With a new awareness of how these dynamics operate between us, I’m able to take responsibility for my own negative feelings, which gives me a much better ability to do something about them, if that’s needed or possible. This also allows me to nurture more mutual trust and intimacy with my partner.
When you’re about to blame your partner for how you feel, step back and ask yourself, “How would I respond if I took responsibility for my feelings instead?” You can still acknowledge how their actions affected you, but you will be doing so from a place of owning your own experience and responses.
Reflecting honestly on this process has been painful and challenging. If you’re at all like me, you may avoid doing any of this work for that very reason. It’s completely natural; we all instinctively avoid pain. All I can say is that, in my experience, it’s more than worth it.
By being clearer about what we are trying to communicate, and more conscious about how we share and listen to each other’s feelings, we can avoid the pitfalls of misunderstanding that could sabotage our relationships. And that will leave a lot more time and energy for what we really want to be doing: sharing love and being happy!



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Thursday, October 27, 2016

4 Ways You Can Improve Your Self-Esteem Without Sabotaging Yourself


Stop feeling sorry for yourself and in case you’ve never been told, “sorry is a weak word.” You might even think your problem is unique and no one will ever know how you feel on the inside, but you know what?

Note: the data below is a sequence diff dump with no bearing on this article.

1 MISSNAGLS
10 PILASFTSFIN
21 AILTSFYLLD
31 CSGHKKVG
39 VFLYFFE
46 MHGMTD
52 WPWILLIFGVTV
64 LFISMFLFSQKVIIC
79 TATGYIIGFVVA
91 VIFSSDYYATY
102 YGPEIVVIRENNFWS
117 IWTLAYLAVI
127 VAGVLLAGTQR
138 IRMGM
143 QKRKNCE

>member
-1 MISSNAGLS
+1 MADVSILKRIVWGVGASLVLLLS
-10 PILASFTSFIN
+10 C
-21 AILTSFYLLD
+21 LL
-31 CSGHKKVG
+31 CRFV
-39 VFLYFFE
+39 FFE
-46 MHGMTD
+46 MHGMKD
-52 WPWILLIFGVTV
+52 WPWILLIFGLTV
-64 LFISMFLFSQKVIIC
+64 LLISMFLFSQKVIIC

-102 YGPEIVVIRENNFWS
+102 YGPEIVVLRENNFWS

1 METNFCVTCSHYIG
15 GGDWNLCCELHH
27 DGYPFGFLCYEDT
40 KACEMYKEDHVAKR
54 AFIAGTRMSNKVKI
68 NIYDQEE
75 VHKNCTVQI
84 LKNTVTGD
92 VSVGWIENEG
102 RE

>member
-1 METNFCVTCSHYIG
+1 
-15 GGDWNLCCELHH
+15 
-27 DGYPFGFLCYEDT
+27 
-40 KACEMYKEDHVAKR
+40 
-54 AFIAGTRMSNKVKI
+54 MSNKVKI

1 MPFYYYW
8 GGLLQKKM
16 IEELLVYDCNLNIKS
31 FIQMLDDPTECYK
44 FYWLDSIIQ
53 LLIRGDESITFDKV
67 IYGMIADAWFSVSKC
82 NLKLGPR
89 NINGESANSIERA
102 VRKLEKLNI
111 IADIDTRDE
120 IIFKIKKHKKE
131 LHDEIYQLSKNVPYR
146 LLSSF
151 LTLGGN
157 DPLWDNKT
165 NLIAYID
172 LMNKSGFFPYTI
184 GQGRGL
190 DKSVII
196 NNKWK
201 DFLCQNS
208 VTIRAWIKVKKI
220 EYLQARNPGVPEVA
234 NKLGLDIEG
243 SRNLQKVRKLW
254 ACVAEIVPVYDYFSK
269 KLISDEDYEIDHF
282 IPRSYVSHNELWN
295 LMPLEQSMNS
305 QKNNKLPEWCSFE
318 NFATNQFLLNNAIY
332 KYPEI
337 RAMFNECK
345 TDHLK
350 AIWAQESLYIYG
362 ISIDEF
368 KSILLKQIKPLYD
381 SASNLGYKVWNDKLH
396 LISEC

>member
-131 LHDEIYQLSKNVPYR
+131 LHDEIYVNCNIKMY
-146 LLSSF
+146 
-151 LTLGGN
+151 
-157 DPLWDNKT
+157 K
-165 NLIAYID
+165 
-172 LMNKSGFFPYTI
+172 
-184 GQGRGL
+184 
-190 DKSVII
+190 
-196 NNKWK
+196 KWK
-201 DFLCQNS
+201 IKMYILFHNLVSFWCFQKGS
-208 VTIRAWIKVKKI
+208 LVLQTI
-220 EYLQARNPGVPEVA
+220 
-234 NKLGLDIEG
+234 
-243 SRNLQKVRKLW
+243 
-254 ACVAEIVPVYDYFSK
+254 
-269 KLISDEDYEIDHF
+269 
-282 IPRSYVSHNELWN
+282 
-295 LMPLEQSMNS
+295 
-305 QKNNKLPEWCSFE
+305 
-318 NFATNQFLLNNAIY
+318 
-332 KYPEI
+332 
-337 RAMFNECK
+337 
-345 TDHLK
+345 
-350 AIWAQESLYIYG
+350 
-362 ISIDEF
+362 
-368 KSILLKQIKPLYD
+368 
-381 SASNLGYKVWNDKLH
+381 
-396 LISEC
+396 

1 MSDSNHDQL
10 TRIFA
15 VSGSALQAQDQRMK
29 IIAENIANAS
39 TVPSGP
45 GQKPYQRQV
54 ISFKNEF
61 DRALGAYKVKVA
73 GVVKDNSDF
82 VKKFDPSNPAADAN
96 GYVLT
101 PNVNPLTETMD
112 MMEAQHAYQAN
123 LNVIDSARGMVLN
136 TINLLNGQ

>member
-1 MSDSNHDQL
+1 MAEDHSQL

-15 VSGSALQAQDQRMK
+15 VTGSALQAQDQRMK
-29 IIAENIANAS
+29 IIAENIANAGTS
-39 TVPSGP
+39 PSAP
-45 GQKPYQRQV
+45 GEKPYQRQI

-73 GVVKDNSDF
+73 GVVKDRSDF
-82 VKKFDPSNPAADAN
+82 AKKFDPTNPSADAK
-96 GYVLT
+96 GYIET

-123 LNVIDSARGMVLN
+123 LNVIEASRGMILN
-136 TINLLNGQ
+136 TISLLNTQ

Most of the time, people are all struggling with some basic problem and you’re not alone. You’re not the only one struggling from depressing moods and remain unhappy. You’re not the only one who receives bullying at school or suffering from a poor family relationship.
Moreover, you’re not the only one suffering from depression and low self-esteem. Almost everyone faces crucial problems such as deep pain, sadness, and self-doubt. Nevertheless, the feeling of not finding the motivation to do anything and the feeling of being in the darkest days of your life is insidious.
It gnaws at your social life, eating, studying, confidence, and, in other words, practically everything. It even causes talented people to give up and feel that the whole world has turned its back on them. And that’s why that needs to stop now.
If you want to improve your self-esteem, stay in a good mood, and become a happier person during every day of your life, here are some tips you need to put in place:

1. Accept The Fact That You’re In Charge Of Your Life

The fact is, in your life journey, you’re the one in the driver’s seat; you’re the one who makes the decision on what direction to drive every day of your life.
You might see people waving their hands on the road, asking you for a lift through your life’s journey, but you’re the one who makes the decision if you are going to help them or not.
Whenever there is an occasion that might lead to an accident and you’re only left with two options to make, you’re the one who gets to make the decision whether to dodge to the left or to the right.
The people inside the car might pull at you, some might give a shout, saying that turning to the left side is the correct way, but you’re the one who makes the decision and you will be the one to take responsibility for whatever happens to you.
Lil Wayne wrote: “you can play a role in my life, but not the lead.” If you understand this, you will grow. If you don’t, you will end up becoming what people want you to become instead of becoming what you want to become!
So start right now, make a pledge to yourself to take responsibility for whatever has happened to you in the past and resolve that from now on for any decision or situation, you’ll always remember and accept that you’re the one in control.
“Only you can control your future.” – Dr. Seuss

2. Join The 20% At The Top 

The top 20% of the people in our society, earn and control 80% of the assets. According to Forbes and the Wall Street Journal, the top 1% of Americans earns and controls as much as 33% of the assets.